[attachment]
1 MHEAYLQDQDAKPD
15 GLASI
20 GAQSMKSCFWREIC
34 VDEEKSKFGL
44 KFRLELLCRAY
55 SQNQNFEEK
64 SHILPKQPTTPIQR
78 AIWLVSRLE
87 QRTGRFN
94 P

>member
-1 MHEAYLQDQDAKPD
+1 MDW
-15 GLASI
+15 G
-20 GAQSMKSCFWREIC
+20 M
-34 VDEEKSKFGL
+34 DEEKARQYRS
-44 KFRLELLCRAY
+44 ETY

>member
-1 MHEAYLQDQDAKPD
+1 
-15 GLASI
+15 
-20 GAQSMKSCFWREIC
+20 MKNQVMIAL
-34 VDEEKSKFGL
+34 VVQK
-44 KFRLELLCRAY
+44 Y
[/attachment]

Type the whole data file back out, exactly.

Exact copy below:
1 MHEAYLQDQDAKPD
15 GLASI
20 GAQSMKSCFWREIC
34 VDEEKSKFGL
44 KFRLELLCRAY
55 SQNQNFEEK
64 SHILPKQPTTPIQR
78 AIWLVSRLE
87 QRTGRFN
94 P

>member
-1 MHEAYLQDQDAKPD
+1 MDW
-15 GLASI
+15 G
-20 GAQSMKSCFWREIC
+20 M
-34 VDEEKSKFGL
+34 DEEKARQYRS
-44 KFRLELLCRAY
+44 ETY

>member
-1 MHEAYLQDQDAKPD
+1 
-15 GLASI
+15 
-20 GAQSMKSCFWREIC
+20 MKNQVMIAL
-34 VDEEKSKFGL
+34 VVQK
-44 KFRLELLCRAY
+44 Y